The 22. of Iuly M. Hal came to London, where hee hadde knowledge of many of M. Malleries defamations of him, yet yt time so serued for it, it had pleased their noble good mindes my lords, the Erle of S [...]ssex, and Leicester, to accept in mat­ching at shoting M. Hal, that he directed himselfe to attend on their honors ye time of the progresse, to perfourme ye matches set downe betweene thē, and therefore with asmuch spéede as as he could he dispatched his businesse to yt purpose, which so­ner he had done, wyth fulfilling of his duty, if his forehead had bin ful hoale. The second of August he went to the Court­ward, & at Sudley, the house of ye Lord Shaundoys late dis­ceased, now yt old Ladies ioynture, he found hir maiestie, & so remained, til his highnesse came to Winchester, where lea­uing the courte the 14 of Septēber, he came to his own home into the coūtry. At Mychelmasse terme following he came vp to London, and so continued M. Mallerie and he many tims in sight one of another, and no harme done: but fatum is ine­uitabile, else Troy perhap had stoode, so it might haue bin this stage shewe had not made so many laugh.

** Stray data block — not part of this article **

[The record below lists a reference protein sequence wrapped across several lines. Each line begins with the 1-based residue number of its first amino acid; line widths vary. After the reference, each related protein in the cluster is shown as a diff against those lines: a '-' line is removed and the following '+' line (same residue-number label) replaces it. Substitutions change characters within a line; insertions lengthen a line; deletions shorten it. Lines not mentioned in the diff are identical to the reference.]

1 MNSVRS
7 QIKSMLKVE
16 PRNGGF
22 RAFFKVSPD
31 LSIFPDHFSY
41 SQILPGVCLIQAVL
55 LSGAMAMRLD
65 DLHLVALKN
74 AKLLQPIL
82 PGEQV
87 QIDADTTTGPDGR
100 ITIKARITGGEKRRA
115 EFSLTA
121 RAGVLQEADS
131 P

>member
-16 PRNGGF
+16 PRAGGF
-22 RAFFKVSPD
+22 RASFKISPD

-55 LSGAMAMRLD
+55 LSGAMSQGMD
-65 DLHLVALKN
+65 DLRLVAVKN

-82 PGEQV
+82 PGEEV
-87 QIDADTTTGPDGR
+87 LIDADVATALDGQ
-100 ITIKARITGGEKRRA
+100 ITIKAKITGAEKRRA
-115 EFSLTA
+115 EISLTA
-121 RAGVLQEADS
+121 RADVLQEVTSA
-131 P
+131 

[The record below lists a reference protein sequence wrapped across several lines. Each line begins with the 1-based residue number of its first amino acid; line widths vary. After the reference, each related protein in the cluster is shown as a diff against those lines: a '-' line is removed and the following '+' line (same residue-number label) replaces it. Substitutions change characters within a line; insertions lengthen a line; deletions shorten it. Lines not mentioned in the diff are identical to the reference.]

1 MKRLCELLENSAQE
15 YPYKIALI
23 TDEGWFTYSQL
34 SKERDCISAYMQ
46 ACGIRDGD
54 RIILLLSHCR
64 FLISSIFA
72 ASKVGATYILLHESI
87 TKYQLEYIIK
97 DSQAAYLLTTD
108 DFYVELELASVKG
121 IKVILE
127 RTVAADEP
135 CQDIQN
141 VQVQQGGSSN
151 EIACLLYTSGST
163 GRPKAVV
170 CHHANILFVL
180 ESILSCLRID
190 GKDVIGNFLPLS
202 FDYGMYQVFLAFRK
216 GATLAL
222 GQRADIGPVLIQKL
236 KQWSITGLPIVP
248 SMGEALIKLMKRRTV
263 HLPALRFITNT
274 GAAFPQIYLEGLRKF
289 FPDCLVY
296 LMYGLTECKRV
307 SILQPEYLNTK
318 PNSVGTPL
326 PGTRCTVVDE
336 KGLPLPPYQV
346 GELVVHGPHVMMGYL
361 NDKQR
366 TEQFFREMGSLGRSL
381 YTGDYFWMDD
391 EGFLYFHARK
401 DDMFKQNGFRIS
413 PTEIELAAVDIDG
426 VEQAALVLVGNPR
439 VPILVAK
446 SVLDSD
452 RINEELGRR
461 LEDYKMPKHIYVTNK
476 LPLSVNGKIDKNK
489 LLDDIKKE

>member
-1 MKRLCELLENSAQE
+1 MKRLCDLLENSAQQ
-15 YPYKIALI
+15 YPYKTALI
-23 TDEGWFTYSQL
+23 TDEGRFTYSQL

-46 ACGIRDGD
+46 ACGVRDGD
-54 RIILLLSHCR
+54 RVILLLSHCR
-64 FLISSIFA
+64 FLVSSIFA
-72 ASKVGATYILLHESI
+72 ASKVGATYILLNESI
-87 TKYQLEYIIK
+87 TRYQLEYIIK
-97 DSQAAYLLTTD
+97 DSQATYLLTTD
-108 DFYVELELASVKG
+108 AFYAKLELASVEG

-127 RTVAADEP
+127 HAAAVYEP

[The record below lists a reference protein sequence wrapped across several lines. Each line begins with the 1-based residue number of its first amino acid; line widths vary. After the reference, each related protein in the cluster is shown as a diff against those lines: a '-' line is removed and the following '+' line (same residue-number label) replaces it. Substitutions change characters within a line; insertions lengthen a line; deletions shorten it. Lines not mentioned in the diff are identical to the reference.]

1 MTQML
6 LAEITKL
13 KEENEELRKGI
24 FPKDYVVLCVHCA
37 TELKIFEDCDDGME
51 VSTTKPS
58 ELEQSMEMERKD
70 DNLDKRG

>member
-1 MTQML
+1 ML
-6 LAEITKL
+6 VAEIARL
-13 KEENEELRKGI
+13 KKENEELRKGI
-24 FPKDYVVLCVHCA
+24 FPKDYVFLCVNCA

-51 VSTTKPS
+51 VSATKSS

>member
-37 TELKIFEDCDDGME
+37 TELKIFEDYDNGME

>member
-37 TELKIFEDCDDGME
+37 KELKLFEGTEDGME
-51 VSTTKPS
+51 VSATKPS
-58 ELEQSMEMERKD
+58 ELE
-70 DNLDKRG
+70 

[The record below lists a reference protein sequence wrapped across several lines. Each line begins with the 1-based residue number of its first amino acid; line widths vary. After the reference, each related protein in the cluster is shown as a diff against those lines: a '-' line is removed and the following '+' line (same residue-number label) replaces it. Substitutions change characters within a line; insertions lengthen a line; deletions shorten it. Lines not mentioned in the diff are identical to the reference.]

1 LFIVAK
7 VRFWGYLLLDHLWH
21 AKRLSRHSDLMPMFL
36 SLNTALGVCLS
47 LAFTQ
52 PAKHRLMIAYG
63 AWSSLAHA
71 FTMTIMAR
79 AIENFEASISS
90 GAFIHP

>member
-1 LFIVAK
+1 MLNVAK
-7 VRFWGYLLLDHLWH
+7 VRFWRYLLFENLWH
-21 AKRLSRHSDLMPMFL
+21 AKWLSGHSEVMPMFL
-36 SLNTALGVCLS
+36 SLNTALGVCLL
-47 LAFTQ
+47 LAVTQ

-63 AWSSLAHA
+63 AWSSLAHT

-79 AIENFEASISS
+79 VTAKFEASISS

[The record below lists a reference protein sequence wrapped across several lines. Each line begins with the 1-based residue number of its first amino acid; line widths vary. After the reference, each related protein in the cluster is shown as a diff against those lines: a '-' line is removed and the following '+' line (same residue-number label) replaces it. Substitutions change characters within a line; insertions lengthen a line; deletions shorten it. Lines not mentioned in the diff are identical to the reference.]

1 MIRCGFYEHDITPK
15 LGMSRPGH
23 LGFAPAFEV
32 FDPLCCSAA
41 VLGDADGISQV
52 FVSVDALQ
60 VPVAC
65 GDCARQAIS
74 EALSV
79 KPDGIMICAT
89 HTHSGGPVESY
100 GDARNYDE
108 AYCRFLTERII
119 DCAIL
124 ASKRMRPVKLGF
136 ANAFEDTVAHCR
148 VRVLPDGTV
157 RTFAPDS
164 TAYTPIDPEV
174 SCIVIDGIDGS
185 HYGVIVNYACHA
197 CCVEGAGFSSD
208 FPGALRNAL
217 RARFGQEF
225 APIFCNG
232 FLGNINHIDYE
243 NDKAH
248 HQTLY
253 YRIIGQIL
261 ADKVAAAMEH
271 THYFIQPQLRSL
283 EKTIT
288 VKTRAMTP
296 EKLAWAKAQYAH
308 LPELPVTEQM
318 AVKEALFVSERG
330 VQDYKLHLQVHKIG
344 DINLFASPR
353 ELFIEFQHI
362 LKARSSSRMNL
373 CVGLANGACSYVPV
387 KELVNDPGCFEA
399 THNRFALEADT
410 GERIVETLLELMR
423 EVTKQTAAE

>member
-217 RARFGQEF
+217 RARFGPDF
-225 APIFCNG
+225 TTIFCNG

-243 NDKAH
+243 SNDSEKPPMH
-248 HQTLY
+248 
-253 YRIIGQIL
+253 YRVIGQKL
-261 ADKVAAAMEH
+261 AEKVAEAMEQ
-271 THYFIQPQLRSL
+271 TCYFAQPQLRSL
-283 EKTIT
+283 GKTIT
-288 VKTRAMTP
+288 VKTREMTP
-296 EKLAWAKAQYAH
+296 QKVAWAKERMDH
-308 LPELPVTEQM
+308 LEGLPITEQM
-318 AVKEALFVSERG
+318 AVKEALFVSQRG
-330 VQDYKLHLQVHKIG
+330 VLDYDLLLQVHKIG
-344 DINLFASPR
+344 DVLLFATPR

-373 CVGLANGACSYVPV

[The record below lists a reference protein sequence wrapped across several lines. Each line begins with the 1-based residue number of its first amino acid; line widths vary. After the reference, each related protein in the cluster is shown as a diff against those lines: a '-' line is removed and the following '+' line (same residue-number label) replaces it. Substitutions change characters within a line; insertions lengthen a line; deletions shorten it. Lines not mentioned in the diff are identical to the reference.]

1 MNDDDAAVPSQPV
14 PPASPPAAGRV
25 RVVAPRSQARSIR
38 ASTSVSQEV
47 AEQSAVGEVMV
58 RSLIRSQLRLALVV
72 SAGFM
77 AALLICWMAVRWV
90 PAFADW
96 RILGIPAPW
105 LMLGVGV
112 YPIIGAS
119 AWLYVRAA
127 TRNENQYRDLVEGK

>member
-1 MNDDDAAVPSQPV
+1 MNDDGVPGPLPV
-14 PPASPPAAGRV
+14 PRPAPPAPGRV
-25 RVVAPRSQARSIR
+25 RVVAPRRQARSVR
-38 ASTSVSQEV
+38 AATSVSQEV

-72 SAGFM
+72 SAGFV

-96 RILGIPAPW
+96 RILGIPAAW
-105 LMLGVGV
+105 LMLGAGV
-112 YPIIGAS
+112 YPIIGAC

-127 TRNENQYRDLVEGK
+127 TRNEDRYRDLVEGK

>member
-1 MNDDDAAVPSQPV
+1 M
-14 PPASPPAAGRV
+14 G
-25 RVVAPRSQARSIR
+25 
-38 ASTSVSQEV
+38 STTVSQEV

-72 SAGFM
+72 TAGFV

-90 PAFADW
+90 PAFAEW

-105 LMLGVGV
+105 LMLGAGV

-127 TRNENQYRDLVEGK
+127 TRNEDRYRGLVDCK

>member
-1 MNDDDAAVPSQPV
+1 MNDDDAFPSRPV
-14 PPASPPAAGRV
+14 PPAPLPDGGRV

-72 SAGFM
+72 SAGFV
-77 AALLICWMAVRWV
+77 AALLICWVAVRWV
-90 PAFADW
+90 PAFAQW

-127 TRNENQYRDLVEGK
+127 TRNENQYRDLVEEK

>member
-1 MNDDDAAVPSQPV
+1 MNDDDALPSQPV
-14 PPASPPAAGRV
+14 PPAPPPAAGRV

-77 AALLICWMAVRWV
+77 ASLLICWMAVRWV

Of all dayes in the yeare it was the 29. of Nouember, M. Hal dyned at Iames Lumelius in Bishops gate streate, the son as it is sayde of old M. Dominicke, borne at Genoa, of the losse of whose nose there goes diuers tales, but tho he wāted a piece there, he wāted nether honesty, nor sensible good iudge­ment. And cōming by master Arundels, lying in his way to his lodging, for ye men who owe money in Cheapside like not alwaies to be pluckte by the sleue, and therfore toke Sainte Martines the next way from Bishops gate to Pater noster Row, he found at dice master Anthony Rush, master Drake, master Iasper More, master Beniamin Hanam, and master Rich. Gréene, and fel to do as the rest: hauing tryed the pas­time a while together, master Drake left, the rest continued, in which time came M. Mallerye vppe, and pressed nere M. [Page] Hall who was throwing the dice, who seing his haw [...]e gate & coūtenāce, pluckt off his gowne frō his right arme, hauing a short gowne of veluet on, & threw his chaūce out. Mallerie went thorow the rowme out of the vpper dore, as he had had to do with some Gentleman in his chamber in the house, wherewith Maister Drake came to Hal, and sayde, you stande in doubte of him, he answered no, but least he strike when I am otherwise occupied: quoth he, tende your play, mistrust not that, I will minde him He had no sooner spoken the worde, but Mallerie returned, Hall styl throwing the dyce, & with his hande on his dag­ger pressed forward, Master Drake, stoode betweene them both, whiche Mallorie perceyuing, or whether he woulde not disquiet the companie, went to the ende of the borde, it being square, and vsed the same behauiour, and then with the countenance he entred the house, he departed. M. Hall assoone as he had ended his throw, left play, and commyng into the hall, met Smaley his man, to whom he saide, Ie­sus can you not knocke the boyes head and the wall toge­ther, sith he runnes a bragging thus? Smaley made an­swere he had not seene him: with this Iohn Nicholas who had hurte Hal his Master, as you haue heard, began som­what to be sory that he had not done asmuch as was spo­ken of, and swore he should haue it. Wherevpon M. Hal charged them in any case not to hurte him with any wea­pon, but if he sought any matter, to cuffe him aboute the eares, saying, for the rest I my selfe will take order. To Powels M. Hal comes, finding in the Churche M. Roger Townesende, M. Thomas Farmer, and Master Frauncis Woodhouse, with whom walking, he declared M. Malle­ries behauiour, at Arundels, in the midst of whose speech Mallorie entred the Church, and passing twice or thryse by Hal, with great lookes and extraordinarie rubbing him on the elbowes, with spurnyng three or foure times a Spaniel of M. Woodhouses following his maister and maister Hal, Iohn Nicholas went out of the Churche at [Page] the weste dore, and so did a pretie while after him into the Churchyarde M. Townesende, and M Woodhouse, who both entred a bookesellers shoppe, to looke on Bookes. M. Mallerie with his mā after him, went out at the same dore. Nycholas spying Mallerie past him▪ hasted after, & ere he came to the two stoupes as ye goe to Ludgate, stept before him, wherwith Mallerie drew his rapier, and bad his man take him to his sworde and buckler, whiche both were done, Nycholas his sworde not yet being out: a fewe blowes they dealt togither, they two vpon Hals man, who they put in such daunger, & might haue done more, if they had wel set themselues to it, as M. Townesende & Wood­house were aboute to will same of their men to goe to his reskew: but at the instant, Edward Smalley drewe to his fellow, and strikyng at M. Mallerie, cut him downe the chéeke, and so the play was marde. Also after Smalley came one Iames Chamber, a seruaunt of M. Hals, who likewise drew his sworde, and his Maister charging hym therewith, he did proteste he did it to saue M. Mallerie frō more hurte, and to part the busines. Smalley returnes in­to Poules, and laughing came to his Master, telling how he had giuen him a boyes marke▪ wherewith M. Hal was greatly offended, beshrewyng hym very earnestly. Iohn Nycholas was taken by the Conestable, and M. Hyggins the Seriuener being boūd for him, he was deliuered. After supper M. Hal came to Mistres Arundels, where Master George Scot toke him aside, and demaunded of him whe­ther he were pryuie to M. Malleries hurte, he answeared of his fidelitie and credite no, but was more sory for it: yet withall, that he had ought him a wors [...]e turne, but not to haue bene in that [...]orte: yet, quoth he, what is done can­not be vndone, therfore now it must be borne off with the head and shoulders: And that if any Gentleman will de­fend his cause, I will so answeare hym as shalbe accepted of; and tho my men haue done that which with all my hart I wishe vndone, yet may I not refuse them, nether will: [Page] withall he told M. Scotte much of M. Malleries dealings to him warde, with offer to proue them by men of wor­ship and credite, so that M. Scotte seemed satisfied, & very friendly aduised M. Hal to take heede to himself, whom he greatly thanked for his good warning, tho he answered he mistrusted no harme. The first of Decēber M. Mallerie for his hurt, had the aduise of M. Silua a Piemontois, a practiser in Physicke & Surgerie, to whom he vttered such thōdering spéeches against M. Hal, & such heauie threates, yt M. Silua mistrusted some great cōsequent would folow, & being very often wt the L. Katherine Dutchesse of Suf­folke, where diuerse of M. Hals name & kinred be many times cōuersant, & some attendant on hir, as a bountyfull wel wisher to the whole family, declared to hir the danger he conceyued was contriued against M. Hal: she very ho­norably gaue him notice thereof, yet in part did condemne the hurting of M. Mallerie, for that some vntruthes tou­ching the same, had sounded in hir eares. The iij. of De­cember M. Hal late in the euenyng being at M. Howes house a goldsmith in Cheapeside, & his men attēding at the dore, Smalley was arrested at M. Malleries suyte of an action of the case, the damages a thousand markes, for his hurt: his Master desired M. Henry Gilbert a Goldsmith next by, & M. How to stande bounde for him, which most willingly they did as persones to whome not onely at this time but at al other occasions M. Hal had greatly bene be­holding. During this pastime, M Hal had great warning to haue respect to himself, & wheras he was oft to passe be­tweene Lōdon & his house in the Countrie, the iiij▪ of De­cember M. Drake very friēdly told him he had heard spee­ches, which were, that he should hardly recouer his owne home when he should returne, for such as lay in the way for him. The next day after M. Williā Hill, & one Walter seruant to Worme, gaue M. Hal to vnderstand how M. Mallerie had with great protestation vowed to slea him. Tho these parces must needes be disquietnesse to the per­sone [Page] of whose death so many determinations were giuen out, yet surely I found M. Hal made vertue of necessitie, what soeuer he thought, he shewed he bare ye mater light.